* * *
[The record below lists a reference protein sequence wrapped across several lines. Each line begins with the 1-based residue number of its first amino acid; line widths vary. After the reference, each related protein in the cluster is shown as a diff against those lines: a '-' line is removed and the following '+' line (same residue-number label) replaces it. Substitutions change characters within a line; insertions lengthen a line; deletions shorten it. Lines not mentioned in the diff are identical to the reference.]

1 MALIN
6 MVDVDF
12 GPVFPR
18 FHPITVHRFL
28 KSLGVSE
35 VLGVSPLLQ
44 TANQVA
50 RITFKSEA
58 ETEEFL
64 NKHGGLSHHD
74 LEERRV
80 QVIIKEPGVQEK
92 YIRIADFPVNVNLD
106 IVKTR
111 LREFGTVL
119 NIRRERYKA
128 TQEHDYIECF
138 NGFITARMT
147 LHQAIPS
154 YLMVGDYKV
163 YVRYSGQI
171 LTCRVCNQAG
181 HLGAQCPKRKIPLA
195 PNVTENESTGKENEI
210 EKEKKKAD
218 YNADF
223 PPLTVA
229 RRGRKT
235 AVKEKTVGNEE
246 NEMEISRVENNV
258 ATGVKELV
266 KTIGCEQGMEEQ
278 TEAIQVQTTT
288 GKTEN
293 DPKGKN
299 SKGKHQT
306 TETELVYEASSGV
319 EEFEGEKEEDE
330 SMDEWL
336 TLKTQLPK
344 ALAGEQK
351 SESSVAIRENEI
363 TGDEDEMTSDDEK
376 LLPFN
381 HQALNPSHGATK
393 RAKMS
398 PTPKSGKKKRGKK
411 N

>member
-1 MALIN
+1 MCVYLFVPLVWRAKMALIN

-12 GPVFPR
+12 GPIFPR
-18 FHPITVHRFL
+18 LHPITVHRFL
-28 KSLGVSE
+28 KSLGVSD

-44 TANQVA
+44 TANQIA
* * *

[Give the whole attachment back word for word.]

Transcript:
[The record below lists a reference protein sequence wrapped across several lines. Each line begins with the 1-based residue number of its first amino acid; line widths vary. After the reference, each related protein in the cluster is shown as a diff against those lines: a '-' line is removed and the following '+' line (same residue-number label) replaces it. Substitutions change characters within a line; insertions lengthen a line; deletions shorten it. Lines not mentioned in the diff are identical to the reference.]

1 MALIN
6 MVDVDF
12 GPVFPR
18 FHPITVHRFL
28 KSLGVSE
35 VLGVSPLLQ
44 TANQVA
50 RITFKSEA
58 ETEEFL
64 NKHGGLSHHD
74 LEERRV
80 QVIIKEPGVQEK
92 YIRIADFPVNVNLD
106 IVKTR
111 LREFGTVL
119 NIRRERYKA
128 TQEHDYIECF
138 NGFITARMT
147 LHQAIPS
154 YLMVGDYKV
163 YVRYSGQI
171 LTCRVCNQAG
181 HLGAQCPKRKIPLA
195 PNVTENESTGKENEI
210 EKEKKKAD
218 YNADF
223 PPLTVA
229 RRGRKT
235 AVKEKTVGNEE
246 NEMEISRVENNV
258 ATGVKELV
266 KTIGCEQGMEEQ
278 TEAIQVQTTT
288 GKTEN
293 DPKGKN
299 SKGKHQT
306 TETELVYEASSGV
319 EEFEGEKEEDE
330 SMDEWL
336 TLKTQLPK
344 ALAGEQK
351 SESSVAIRENEI
363 TGDEDEMTSDDEK
376 LLPFN
381 HQALNPSHGATK
393 RAKMS
398 PTPKSGKKKRGKK
411 N

>member
-1 MALIN
+1 MCVYLFVPLVWRAKMALIN

-12 GPVFPR
+12 GPIFPR
-18 FHPITVHRFL
+18 LHPITVHRFL
-28 KSLGVSE
+28 KSLGVSD

-44 TANQVA
+44 TANQIA